But don’t fret, dudes. Although the Pottery Barn’s color department wouldn’t appreciate them, we do have some “special” talents. Consider these lovely names from our side:
Some Male Color Names
Aye, in the male visual cortex, bodily fluid and excrement terminology is strong.
Now, let’s freshen up with a few favorites of the ladies:
Some Female Color Names
That’s no typo: women prefer camel!
Carlson seems more humane but my exposure to the two episodes did not temper my perception of yet more gotcha journalism, just from the other side.
This interview makes me have a more positive view. From The Bow-Tied Bard of Populism by McKay Coppins. In particular, I liked this insight:
To the extent that Carlson’s on-air commentary these days is guided by any kind of animating idea, it is perhaps best summarized as a staunch aversion to whatever his right-minded neighbors believe. The country has reached a point, he tells me, where the elite consensus on any given issue should be “reflexively distrusted.”
“Look, it’s really simple,” Carlson says. “The SAT 50 years ago pulled a lot of smart people out of every little town in America and funneled them into a small number of elite institutions, where they married each other, had kids, and moved to an even smaller number of elite neighborhoods. We created the most effective meritocracy ever.”
“But the problem with the meritocracy,” he continues, is that it “leeches all the empathy out of your society … The second you think that all your good fortune is a product of your virtue, you become highly judgmental, lacking empathy, totally without self-awareness, arrogant, stupid—I mean all the stuff that our ruling class is.”
“Putting smart people in charge of things is fine, but what you really want is wise people,” he tells me, and then quotes something his father used to say: “The beginning of wisdom is to know what an asshole you are.”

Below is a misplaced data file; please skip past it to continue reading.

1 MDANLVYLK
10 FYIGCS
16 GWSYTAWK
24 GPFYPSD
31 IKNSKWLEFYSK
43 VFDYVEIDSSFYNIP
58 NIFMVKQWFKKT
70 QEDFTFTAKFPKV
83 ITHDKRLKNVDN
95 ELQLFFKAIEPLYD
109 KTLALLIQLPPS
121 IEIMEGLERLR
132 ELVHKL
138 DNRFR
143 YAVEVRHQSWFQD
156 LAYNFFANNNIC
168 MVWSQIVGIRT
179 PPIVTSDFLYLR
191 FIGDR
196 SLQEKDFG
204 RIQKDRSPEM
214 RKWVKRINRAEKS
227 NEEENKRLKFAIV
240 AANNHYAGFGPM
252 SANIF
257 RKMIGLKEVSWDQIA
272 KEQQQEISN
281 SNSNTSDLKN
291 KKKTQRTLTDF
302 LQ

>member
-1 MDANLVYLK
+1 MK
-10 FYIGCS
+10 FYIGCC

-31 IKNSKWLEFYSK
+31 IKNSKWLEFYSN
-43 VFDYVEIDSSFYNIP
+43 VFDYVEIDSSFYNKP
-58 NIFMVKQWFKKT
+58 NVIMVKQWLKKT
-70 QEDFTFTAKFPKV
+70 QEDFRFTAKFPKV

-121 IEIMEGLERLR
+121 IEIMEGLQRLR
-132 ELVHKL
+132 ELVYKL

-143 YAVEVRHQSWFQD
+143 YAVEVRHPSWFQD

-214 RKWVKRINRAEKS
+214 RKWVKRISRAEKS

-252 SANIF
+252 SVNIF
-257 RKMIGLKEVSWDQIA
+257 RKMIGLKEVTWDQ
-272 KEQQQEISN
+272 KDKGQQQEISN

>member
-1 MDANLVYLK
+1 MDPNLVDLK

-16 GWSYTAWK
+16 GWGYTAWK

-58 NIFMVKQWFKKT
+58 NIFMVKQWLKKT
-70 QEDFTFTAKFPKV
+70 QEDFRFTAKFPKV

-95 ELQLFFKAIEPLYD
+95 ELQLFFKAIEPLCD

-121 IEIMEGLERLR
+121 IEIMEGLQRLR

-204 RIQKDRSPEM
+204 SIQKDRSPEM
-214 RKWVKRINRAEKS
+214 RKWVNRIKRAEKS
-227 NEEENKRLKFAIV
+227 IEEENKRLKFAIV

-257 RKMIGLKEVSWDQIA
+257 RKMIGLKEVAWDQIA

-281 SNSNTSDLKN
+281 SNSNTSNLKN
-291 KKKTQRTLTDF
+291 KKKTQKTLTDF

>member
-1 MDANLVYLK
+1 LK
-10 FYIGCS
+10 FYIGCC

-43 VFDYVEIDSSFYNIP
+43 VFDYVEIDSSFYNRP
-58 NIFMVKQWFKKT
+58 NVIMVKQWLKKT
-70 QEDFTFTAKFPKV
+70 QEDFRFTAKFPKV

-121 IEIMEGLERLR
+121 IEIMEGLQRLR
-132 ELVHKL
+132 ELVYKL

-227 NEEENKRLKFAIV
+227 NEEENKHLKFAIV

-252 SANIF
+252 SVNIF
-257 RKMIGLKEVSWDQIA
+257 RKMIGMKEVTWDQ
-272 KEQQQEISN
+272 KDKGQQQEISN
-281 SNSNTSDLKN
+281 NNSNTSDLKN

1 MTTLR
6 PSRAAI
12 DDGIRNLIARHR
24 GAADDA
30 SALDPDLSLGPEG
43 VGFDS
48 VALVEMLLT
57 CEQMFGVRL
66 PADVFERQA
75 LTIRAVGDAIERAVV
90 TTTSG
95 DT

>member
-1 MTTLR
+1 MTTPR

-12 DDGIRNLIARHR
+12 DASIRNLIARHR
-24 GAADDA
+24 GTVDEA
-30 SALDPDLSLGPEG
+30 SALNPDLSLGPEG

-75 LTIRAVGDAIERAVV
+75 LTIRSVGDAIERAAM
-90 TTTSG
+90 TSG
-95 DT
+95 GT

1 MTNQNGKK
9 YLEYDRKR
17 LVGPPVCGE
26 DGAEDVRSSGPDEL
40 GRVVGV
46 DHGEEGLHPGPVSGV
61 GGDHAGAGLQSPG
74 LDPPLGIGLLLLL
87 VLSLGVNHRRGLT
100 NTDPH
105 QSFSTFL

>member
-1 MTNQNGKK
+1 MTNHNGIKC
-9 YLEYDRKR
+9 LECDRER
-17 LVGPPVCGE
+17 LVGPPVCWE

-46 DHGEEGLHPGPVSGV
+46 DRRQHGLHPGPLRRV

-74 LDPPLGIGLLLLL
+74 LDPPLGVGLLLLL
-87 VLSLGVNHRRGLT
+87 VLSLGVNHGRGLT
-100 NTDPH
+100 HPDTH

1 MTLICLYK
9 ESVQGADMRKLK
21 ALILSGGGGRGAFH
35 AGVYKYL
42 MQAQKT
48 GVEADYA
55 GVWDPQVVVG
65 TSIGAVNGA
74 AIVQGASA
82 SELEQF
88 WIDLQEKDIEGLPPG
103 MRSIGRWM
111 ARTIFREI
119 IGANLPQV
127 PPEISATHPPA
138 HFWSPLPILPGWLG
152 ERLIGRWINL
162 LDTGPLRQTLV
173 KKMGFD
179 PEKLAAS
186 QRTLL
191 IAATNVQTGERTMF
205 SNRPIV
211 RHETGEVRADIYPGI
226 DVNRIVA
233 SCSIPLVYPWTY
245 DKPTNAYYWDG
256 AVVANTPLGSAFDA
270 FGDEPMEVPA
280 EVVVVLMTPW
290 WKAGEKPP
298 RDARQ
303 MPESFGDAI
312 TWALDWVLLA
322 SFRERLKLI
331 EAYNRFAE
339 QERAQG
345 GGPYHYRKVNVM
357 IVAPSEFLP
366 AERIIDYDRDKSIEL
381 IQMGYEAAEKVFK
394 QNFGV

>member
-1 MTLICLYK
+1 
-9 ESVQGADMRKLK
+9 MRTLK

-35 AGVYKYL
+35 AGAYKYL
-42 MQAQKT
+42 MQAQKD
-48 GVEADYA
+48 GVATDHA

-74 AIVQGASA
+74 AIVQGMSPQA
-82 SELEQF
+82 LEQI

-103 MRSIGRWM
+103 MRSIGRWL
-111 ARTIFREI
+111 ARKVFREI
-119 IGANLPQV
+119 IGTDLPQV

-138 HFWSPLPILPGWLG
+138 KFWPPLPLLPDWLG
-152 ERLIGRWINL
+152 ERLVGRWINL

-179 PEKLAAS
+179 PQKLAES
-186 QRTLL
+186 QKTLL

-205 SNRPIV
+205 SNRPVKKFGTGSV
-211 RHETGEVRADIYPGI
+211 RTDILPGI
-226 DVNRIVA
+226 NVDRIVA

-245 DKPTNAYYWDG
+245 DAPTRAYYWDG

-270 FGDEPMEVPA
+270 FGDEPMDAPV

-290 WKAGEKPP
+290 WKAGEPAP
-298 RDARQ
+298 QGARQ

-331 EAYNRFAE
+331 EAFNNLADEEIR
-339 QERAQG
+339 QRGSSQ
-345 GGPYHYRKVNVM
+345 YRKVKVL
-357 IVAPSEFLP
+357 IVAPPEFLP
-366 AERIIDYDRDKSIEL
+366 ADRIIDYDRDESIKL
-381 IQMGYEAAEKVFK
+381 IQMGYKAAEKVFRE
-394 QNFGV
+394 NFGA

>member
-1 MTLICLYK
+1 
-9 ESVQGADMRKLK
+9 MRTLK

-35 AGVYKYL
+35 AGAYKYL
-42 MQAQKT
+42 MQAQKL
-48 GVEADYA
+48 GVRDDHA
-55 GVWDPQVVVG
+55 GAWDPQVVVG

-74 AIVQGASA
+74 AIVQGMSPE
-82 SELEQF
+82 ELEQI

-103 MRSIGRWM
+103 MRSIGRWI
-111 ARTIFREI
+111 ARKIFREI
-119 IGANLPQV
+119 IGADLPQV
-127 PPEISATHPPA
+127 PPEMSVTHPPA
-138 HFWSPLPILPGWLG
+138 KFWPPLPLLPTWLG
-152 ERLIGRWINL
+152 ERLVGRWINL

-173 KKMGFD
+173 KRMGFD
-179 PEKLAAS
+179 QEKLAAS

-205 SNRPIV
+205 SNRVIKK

Saturday, February 25, 2017
The protection of property against those irregular and high-handed combinations which sometimes interrupt the ordinary course of justice
Energy in the Executive is a leading character in the definition of good government. It is essential to the protection of the community against foreign attacks; it is not less essential to the steady administration of the laws; to the protection of property against those irregular and high-handed combinations which sometimes interrupt the ordinary course of justice; to the security of liberty against the enterprises and assaults of ambition, of faction, and of anarchy. Every man the least conversant in Roman story, knows how often that republic was obliged to take refuge in the absolute power of a single man, under the formidable title of Dictator, as well against the intrigues of ambitious individuals who aspired to the tyranny, and the seditions of whole classes of the community whose conduct threatened the existence of all government, as against the invasions of external enemies who menaced the conquest and destruction of Rome.Reminds me of G.K. Chesterton's "The poor object to being governed badly, while the rich object to being governed at all."